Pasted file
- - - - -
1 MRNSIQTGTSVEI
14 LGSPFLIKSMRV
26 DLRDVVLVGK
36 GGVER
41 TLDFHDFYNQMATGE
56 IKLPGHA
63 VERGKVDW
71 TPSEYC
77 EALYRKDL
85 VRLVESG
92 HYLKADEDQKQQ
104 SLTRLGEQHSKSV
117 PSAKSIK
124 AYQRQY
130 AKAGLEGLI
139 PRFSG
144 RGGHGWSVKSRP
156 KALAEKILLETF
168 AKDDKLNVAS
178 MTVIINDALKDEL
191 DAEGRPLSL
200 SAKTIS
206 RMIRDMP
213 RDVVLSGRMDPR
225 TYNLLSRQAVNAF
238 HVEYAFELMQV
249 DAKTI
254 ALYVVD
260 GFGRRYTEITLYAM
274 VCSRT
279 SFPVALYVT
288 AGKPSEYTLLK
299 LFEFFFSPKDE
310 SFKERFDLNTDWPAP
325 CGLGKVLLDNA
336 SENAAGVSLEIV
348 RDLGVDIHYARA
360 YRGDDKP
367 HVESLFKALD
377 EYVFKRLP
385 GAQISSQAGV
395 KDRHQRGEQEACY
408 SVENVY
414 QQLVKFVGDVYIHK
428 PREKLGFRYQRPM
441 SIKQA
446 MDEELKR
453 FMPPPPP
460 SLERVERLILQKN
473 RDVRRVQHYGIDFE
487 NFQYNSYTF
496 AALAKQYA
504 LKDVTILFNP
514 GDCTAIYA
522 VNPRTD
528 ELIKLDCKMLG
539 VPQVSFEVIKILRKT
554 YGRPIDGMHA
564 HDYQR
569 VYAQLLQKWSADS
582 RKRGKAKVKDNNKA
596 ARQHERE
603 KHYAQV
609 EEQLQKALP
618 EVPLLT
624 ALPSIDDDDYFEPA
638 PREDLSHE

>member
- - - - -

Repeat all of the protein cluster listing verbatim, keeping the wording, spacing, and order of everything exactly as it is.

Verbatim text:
1 MRNSIQTGTSVEI
14 LGSPFLIKSMRV
26 DLRDVVLVGK
36 GGVER
41 TLDFHDFYNQMATGE
56 IKLPGHA
63 VERGKVDW
71 TPSEYC
77 EALYRKDL
85 VRLVESG
92 HYLKADEDQKQQ
104 SLTRLGEQHSKSV
117 PSAKSIK
124 AYQRQY
130 AKAGLEGLI
139 PRFSG
144 RGGHGWSVKSRP
156 KALAEKILLETF
168 AKDDKLNVAS
178 MTVIINDALKDEL
191 DAEGRPLSL
200 SAKTIS
206 RMIRDMP
213 RDVVLSGRMDPR
225 TYNLLSRQAVNAF
238 HVEYAFELMQV
249 DAKTI
254 ALYVVD
260 GFGRRYTEITLYAM
274 VCSRT
279 SFPVALYVT
288 AGKPSEYTLLK
299 LFEFFFSPKDE
310 SFKERFDLNTDWPAP
325 CGLGKVLLDNA
336 SENAAGVSLEIV
348 RDLGVDIHYARA
360 YRGDDKP
367 HVESLFKALD
377 EYVFKRLP
385 GAQISSQAGV
395 KDRHQRGEQEACY
408 SVENVY
414 QQLVKFVGDVYIHK
428 PREKLGFRYQRPM
441 SIKQA
446 MDEELKR
453 FMPPPPP
460 SLERVERLILQKN
473 RDVRRVQHYGIDFE
487 NFQYNSYTF
496 AALAKQYA
504 LKDVTILFNP
514 GDCTAIYA
522 VNPRTD
528 ELIKLDCKMLG
539 VPQVSFEVIKILRKT
554 YGRPIDGMHA
564 HDYQR
569 VYAQLLQKWSADS
582 RKRGKAKVKDNNKA
596 ARQHERE
603 KHYAQV
609 EEQLQKALP
618 EVPLLT
624 ALPSIDDDDYFEPA
638 PREDLSHE

>member